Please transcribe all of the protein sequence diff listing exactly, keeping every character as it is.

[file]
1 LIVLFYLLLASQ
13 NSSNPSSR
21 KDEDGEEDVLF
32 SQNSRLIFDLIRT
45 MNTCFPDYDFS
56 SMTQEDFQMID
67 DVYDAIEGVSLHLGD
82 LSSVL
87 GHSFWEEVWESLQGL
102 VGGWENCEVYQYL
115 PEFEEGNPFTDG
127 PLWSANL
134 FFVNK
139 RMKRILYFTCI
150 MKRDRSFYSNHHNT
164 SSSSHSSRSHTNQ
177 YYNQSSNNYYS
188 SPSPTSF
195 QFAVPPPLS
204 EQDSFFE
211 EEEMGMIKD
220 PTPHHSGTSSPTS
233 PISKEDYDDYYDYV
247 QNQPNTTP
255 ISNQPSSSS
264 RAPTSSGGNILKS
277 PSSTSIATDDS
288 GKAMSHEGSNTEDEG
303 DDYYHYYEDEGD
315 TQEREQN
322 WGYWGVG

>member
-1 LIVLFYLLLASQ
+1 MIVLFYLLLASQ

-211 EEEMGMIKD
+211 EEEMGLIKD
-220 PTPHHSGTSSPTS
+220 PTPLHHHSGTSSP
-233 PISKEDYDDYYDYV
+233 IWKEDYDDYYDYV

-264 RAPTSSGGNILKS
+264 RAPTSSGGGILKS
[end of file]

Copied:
1 LIVLFYLLLASQ
13 NSSNPSSR
21 KDEDGEEDVLF
32 SQNSRLIFDLIRT
45 MNTCFPDYDFS
56 SMTQEDFQMID
67 DVYDAIEGVSLHLGD
82 LSSVL
87 GHSFWEEVWESLQGL
102 VGGWENCEVYQYL
115 PEFEEGNPFTDG
127 PLWSANL
134 FFVNK
139 RMKRILYFTCI
150 MKRDRSFYSNHHNT
164 SSSSHSSRSHTNQ
177 YYNQSSNNYYS
188 SPSPTSF
195 QFAVPPPLS
204 EQDSFFE
211 EEEMGMIKD
220 PTPHHSGTSSPTS
233 PISKEDYDDYYDYV
247 QNQPNTTP
255 ISNQPSSSS
264 RAPTSSGGNILKS
277 PSSTSIATDDS
288 GKAMSHEGSNTEDEG
303 DDYYHYYEDEGD
315 TQEREQN
322 WGYWGVG

>member
-1 LIVLFYLLLASQ
+1 MIVLFYLLLASQ

-211 EEEMGMIKD
+211 EEEMGLIKD
-220 PTPHHSGTSSPTS
+220 PTPLHHHSGTSSP
-233 PISKEDYDDYYDYV
+233 IWKEDYDDYYDYV

-264 RAPTSSGGNILKS
+264 RAPTSSGGGILKS